By Brian Fleming, Senior Analyst
The Minerva Project is an education startup with an ivy-covered heart and the mind of a Phoenix. With a mission to become the first elite American university founded in 100 years, Minerva is also an almost entirely online university. It is a for-profit institution focused on efficiency, cost-containment (capping tuition at $10,000 a year), and outcomes. Now part of the prestigious Claremont University Consortium through a newly minted relationship with the Keck Graduate Institute (a regionally accredited nonprofit that itself is quite innovative), Minerva is officially open for business and making a splash with its innovative approach to technology-enabled teaching and learning.
Why It Matters
Minerva is proving that high quality online education is possible and potentially more effective than traditional face-to-face learning. Take, for instance, Minerva’s commitment to:
High-tech, high-touch online teaching and learning.
Students are no longer content with the same old lecture-based formats that have long been the hallmark of an on-campus college experience. Students also do not want to learn in isolation online. To bridge this gap, Minerva uses a proprietary tool called its “Active Learning Forum” that seamlessly integrates face-to-face and distance education through a digital world of highly collaborative learning environments, lecture-based features, integrative breakout sessions, one-on-one collaboration tools, games, learning tools, and simulations. This platform is crisper and more intuitive than some of the most finely configured learning management systems around.
Above: Screenshot of a Minerva Seminar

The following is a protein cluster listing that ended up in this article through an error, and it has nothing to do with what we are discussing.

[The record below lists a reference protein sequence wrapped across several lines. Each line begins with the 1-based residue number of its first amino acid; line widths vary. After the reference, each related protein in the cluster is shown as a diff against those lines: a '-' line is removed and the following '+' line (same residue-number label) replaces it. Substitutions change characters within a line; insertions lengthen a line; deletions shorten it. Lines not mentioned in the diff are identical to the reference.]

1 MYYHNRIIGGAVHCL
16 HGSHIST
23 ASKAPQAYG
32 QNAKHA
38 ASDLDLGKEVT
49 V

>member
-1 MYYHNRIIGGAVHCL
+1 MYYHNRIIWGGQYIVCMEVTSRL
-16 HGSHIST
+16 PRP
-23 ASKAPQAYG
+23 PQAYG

Minerva’s “Active Learning Forum” is also data rich and chock-full of learning analytics used by faculty and students for instruction, remediation, and mastery-based learning. One unique feature is online “office hours,” which joins face-to-face collaboration features with real-time analytics to guide conversations between faculty and students and improve learning outcomes. This feature gives added heft to efforts to ensure “student success” in online environments.
Learning today can occur in a variety of ways and in many places. Minerva not only acknowledges this, but also embraces it with an almost entirely modularized, self-paced learning model. Students take classes, but the content of these classes may come from a variety of sources, such as Minerva’s own online courses, MOOCs, open educational resources, conversations with peers, or simply by going out and exploring the world (a hallmark of Minerva’s model) in such a way that learning can be measured and accounted for through formal assessment.
Three Way to Become More “Minerva-Like”
To keep up with the evolution of online education, explore ways of making your online programs look and feel more like the Minerva experience. This may include the following steps:
- Enhance the look and feel of your existing LMS. Every institution houses its online programs in a central environment, most often a learning management system (LMS). In many cases, these tools are underdeveloped and greatly underutilized. Explore visual and experiential improvements to your platform. Focus on the overall look and feel of your online courses. Make them crisper and more intuitive and incorporate more collaborative tools and technologies. In many cases, this will involve working with vendors to maximize your LMS.
- Focus on the use of analytics to support student success. There are dozens of approaches out there to help you move forward in this space knowledgeably and tactically. No institution can get into “big data” alone—even Minerva works with firms on the outside to help inform its data strategy, so start finding partners now. Successfully leveraging analytics requires working with “smart” people who know data, e.g., firms like Civitas Learning or InsideTrack. Explore “big data” and make it work for you.
- Incorporate open learning into your online courses. This approach is already widely explored and very controversial, but it is sure to revolutionize the way institutions teach and the way students learn for years to come. Do not get left behind on this groundbreaking change, not only because it is coming, but also because it is effective. Stop trying to control and curate your own content. Open your students up to the universe of possibilities for learning and allow students to seize the opportunities at their fingertips to radically improve their learning outcomes.